CLINTON — The East Feliciana Parish School Board voted Tuesday to lower the academic requirement for participating in athletics and other extracurricular activities.
The board also raised the amount set aside for paying employees a salary supplement later this month and revealed that an expected bid to buy the 1938 Clinton High School Building fell through Monday.
Superintendent Carlos J. Sam recommended lowering the minimum grade-point average for a student-athlete from 2.0 to 1.5 on a 4.0 scale, which is in line with policies of the Louisiana High School Athletic Association and some surrounding school districts.
The board agreed but also expanded it to include students participating in band or cheerleading.
The LHSAA considers a 1.5 GPA to be a C average.
Sam said extra measures will be taken to encourage students who are struggling with their grades to participate and raise their academic averages. Any student-athlete with less than a 2.0 average will be required to attend a study hall before going to practice, and coaches will be required to monitor their academic progress, he said.
In addition, students and parents will sign a “contract” requiring a monthly parent-teacher conference for student-athletes whose grades are below a 2.0, he said.
“We value academics; we value athletics. If you want to be on the team, you have to make the extra effort,” the superintendent said.
No board members or people in the audience spoke against the change.
In an effort to balance the budget this year, the board put $100,000 aside to give employees a “13th check” in December. Last year, the board divided $250,000 among the employees, for an average payment of $800.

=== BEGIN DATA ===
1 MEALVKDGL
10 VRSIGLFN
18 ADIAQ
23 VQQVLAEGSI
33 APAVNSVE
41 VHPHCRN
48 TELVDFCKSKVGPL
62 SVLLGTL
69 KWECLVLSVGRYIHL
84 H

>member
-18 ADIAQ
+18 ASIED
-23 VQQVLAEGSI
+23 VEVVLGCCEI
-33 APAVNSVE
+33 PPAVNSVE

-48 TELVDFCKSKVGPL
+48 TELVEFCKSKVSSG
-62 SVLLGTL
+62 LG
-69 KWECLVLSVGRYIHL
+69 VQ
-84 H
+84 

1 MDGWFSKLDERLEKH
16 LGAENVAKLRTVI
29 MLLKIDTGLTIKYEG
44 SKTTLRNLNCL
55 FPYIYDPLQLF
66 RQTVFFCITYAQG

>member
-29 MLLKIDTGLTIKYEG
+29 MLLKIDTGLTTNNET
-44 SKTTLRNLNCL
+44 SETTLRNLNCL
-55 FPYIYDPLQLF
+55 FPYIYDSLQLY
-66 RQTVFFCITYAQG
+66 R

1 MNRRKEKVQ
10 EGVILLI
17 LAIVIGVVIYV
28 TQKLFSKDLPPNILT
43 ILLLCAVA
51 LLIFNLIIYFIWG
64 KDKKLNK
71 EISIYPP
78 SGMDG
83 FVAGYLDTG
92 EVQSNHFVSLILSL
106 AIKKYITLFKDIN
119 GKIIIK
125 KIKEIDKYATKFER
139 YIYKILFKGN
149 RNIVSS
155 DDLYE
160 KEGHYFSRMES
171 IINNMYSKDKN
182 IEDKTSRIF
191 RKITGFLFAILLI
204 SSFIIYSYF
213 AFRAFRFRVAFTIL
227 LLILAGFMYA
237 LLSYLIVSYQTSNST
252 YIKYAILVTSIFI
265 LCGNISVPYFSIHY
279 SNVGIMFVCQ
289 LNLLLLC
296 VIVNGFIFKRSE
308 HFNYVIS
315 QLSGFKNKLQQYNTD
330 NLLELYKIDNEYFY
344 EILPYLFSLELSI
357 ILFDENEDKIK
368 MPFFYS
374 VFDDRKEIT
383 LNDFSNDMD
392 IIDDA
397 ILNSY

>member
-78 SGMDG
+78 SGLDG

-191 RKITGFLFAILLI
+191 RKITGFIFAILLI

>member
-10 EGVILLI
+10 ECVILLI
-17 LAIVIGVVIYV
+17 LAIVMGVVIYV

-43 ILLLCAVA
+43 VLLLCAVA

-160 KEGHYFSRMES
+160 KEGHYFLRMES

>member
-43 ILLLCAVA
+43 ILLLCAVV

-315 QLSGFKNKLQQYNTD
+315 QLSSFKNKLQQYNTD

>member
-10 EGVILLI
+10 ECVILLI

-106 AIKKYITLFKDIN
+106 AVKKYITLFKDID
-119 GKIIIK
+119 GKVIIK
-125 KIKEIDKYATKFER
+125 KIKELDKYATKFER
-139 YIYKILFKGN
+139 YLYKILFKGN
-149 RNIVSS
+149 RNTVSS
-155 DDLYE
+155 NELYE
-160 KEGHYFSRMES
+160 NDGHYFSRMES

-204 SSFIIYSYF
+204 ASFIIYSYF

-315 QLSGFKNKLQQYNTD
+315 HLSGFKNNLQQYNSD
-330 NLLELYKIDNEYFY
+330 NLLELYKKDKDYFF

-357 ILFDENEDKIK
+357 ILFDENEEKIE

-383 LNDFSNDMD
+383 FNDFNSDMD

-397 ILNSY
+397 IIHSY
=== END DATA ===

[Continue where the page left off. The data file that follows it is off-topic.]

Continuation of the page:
The money comes from a property tax dedicated to employee salaries.
Financial adviser Tommy LeJeune said an error “at the state level” led to a duplicate deduction of $85,451 from the property tax revenue for payments to the state retirement systems.
Some of the money has been repaid, but not all of it, LeJeune said.
He recommended increasing the pool of money from $100,000 to $150,000, and the Finance Committee agreed to the recommendation Monday.
Committee member Paul Kent said he perhaps had been too hasty in voting for the $50,000 increase Monday and urged the full board to make it $200,000.
Board members discussed paying employees from a $150,000 pot this month and additional money later when an additional $50,000 is returned to the school system.
“If we know the money is coming, why hold it?” said board member Derald Spears Sr., and the board then voted unanimously to increase the figure to $200,000. LeJeune had estimated the average check from the $150,000 appropriation would be $550.
On another matter, Kent reported that Pac-Tec Inc., a Clinton manufacturing firm that had asked the board to sell the old, unused high school building on Plank Road, did not submit a bid by Monday’s deadline.
Pac-Tec President Mike Schilling apologized for any inconvenience his request had caused, but he said a detailed cost analysis shows that buying and rehabilitating the structure for company offices would be cost prohibitive.
He said he hopes the building is “restored to its past glory,” and said his company will reimburse the board for its appraisal and surveying costs.
Building Committee Chairman Mitch Harrell said the building is “just a shell,” with the interior no longer usable.